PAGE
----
Friday, May 29, 2009

Permaculture & Me

A Bee Organic… only if we are

So, my friend and cohort Sarah Costin, along with Ron (my husband) & I are filing the paperwork to become an Accredited Certification Agency (ACA.) Organic Certification is an intricate verification process at the end of which the client can use the word “Organic,” “100% Organic,” or “Made with Organic” on their label as a marketing tool. Products carrying the word Organic have been verified as produced and handled without genetically modified organisms (GMO’s), irradiation of the ingredients, or sewage sludge. It also means no petro-chemical fertilizers or pesticides were used to grow the food. It means that land resources have been preserved and all things monitored and documented. These are things I am bio-ethically bound to support.

For me, the energy and commitment involved to birth an ACA came out of the writing and exploration I’m doing in Personal Permaculture. The intent in founding A Bee is to insure the humane treatment of applicants and employees- both, even while upholding all standards we hold dear. If successful we believe we would be the first of our kind.

How wrong is that? That we would be the first? Very… but the condition of the industry was not enough to get me involved. If I believe that in the near-future we can achieve a sustainable planet via- us as individuals showing up, then the path for me narrows. But not enough to make such a sweeping commitment to the industry… and even if the leap was to be taken…then, how to avoid being more of the same?

I looked to the map permaculture offered:
1) See the system as a whole.
2) Identify the whole elements within the system
3) Observe how the elements operate and interrelate
4) Create a supportive environment for a healthful system by following templates of healthy systems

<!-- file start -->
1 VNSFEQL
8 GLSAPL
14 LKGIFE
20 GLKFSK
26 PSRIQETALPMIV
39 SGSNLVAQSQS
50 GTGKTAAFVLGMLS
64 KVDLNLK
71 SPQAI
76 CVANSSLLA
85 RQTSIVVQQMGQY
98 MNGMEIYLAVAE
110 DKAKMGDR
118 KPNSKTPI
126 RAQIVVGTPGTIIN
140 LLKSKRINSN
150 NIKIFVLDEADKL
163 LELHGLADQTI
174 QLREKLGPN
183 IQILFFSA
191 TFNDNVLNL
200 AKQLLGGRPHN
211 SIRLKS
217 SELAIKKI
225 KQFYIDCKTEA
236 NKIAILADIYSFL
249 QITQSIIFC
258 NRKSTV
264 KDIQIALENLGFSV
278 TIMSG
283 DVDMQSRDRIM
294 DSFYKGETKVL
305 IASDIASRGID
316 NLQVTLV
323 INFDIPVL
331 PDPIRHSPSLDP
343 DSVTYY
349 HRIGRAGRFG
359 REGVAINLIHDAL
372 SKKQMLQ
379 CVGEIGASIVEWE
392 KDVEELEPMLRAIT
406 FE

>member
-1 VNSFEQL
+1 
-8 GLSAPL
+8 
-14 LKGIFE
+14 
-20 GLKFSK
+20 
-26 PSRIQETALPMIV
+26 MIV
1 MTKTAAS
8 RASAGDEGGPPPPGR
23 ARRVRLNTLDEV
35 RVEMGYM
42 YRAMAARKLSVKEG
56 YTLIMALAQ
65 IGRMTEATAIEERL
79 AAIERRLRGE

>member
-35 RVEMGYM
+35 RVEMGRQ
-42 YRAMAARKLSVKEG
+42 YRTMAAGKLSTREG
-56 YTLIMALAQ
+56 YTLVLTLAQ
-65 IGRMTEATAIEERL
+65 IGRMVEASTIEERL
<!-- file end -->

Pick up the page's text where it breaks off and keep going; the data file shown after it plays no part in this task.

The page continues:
My intent is that that Organic Certification becomes obsolete.
Obsolete through becoming so dead-common that the table flips, and those who ravage the environment through their Franken-seeds and chemicals be held accountable. But first I must be accountable. Even trickier than accountability, I must merge my passion to my ethics and everyday good-sense business. I’ve done it before in my commitment to motherhood, my marriage to Ron, my deeper friendships, but never to business…can I make the leap?

A lot of the fears of becoming more of the same and a part of the problem were alleviated by sitting with partners and painstakingly reviewing the USDA National Organic Program (NOP) Standards for the duties and responsibilities of Certifiers. The hardest thing to do- was to forget everything we’d seen which was fragmented, did not meet the mark, accurately support the law, or even the clients’ rights, but to see the system as a whole. Then we needed to map, how… out of our wholeness we could show up to meet the wholeness of the industry.
slowly and methodically
as true to ourselves as we know…
find new ground.

With the dream..
With the NOP…
Within ourselves.

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